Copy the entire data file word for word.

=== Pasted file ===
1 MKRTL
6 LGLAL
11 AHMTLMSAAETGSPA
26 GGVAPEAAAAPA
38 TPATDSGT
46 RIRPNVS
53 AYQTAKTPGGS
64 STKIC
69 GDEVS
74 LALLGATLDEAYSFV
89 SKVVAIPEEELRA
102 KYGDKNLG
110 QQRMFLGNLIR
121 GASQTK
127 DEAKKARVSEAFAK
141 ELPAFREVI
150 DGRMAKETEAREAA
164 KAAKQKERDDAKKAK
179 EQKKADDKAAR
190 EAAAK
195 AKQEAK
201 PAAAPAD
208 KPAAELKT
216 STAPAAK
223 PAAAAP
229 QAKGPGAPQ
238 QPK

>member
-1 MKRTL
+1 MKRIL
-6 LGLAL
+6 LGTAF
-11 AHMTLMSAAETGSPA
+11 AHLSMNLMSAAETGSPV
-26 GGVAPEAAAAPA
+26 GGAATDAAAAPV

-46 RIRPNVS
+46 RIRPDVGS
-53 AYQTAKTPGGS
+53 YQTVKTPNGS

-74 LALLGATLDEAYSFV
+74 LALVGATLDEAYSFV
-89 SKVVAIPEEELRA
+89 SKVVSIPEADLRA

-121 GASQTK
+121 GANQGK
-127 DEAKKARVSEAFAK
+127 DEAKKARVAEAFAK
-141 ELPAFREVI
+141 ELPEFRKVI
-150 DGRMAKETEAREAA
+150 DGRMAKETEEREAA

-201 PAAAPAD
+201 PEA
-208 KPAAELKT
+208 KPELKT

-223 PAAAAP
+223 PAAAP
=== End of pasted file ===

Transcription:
1 MKRTL
6 LGLAL
11 AHMTLMSAAETGSPA
26 GGVAPEAAAAPA
38 TPATDSGT
46 RIRPNVS
53 AYQTAKTPGGS
64 STKIC
69 GDEVS
74 LALLGATLDEAYSFV
89 SKVVAIPEEELRA
102 KYGDKNLG
110 QQRMFLGNLIR
121 GASQTK
127 DEAKKARVSEAFAK
141 ELPAFREVI
150 DGRMAKETEAREAA
164 KAAKQKERDDAKKAK
179 EQKKADDKAAR
190 EAAAK
195 AKQEAK
201 PAAAPAD
208 KPAAELKT
216 STAPAAK
223 PAAAAP
229 QAKGPGAPQ
238 QPK

>member
-1 MKRTL
+1 MKRIL
-6 LGLAL
+6 LGTAF
-11 AHMTLMSAAETGSPA
+11 AHLSMNLMSAAETGSPV
-26 GGVAPEAAAAPA
+26 GGAATDAAAAPV

-46 RIRPNVS
+46 RIRPDVGS
-53 AYQTAKTPGGS
+53 YQTVKTPNGS

-74 LALLGATLDEAYSFV
+74 LALVGATLDEAYSFV
-89 SKVVAIPEEELRA
+89 SKVVSIPEADLRA

-121 GASQTK
+121 GANQGK
-127 DEAKKARVSEAFAK
+127 DEAKKARVAEAFAK
-141 ELPAFREVI
+141 ELPEFRKVI
-150 DGRMAKETEAREAA
+150 DGRMAKETEEREAA

-201 PAAAPAD
+201 PEA
-208 KPAAELKT
+208 KPELKT

-223 PAAAAP
+223 PAAAP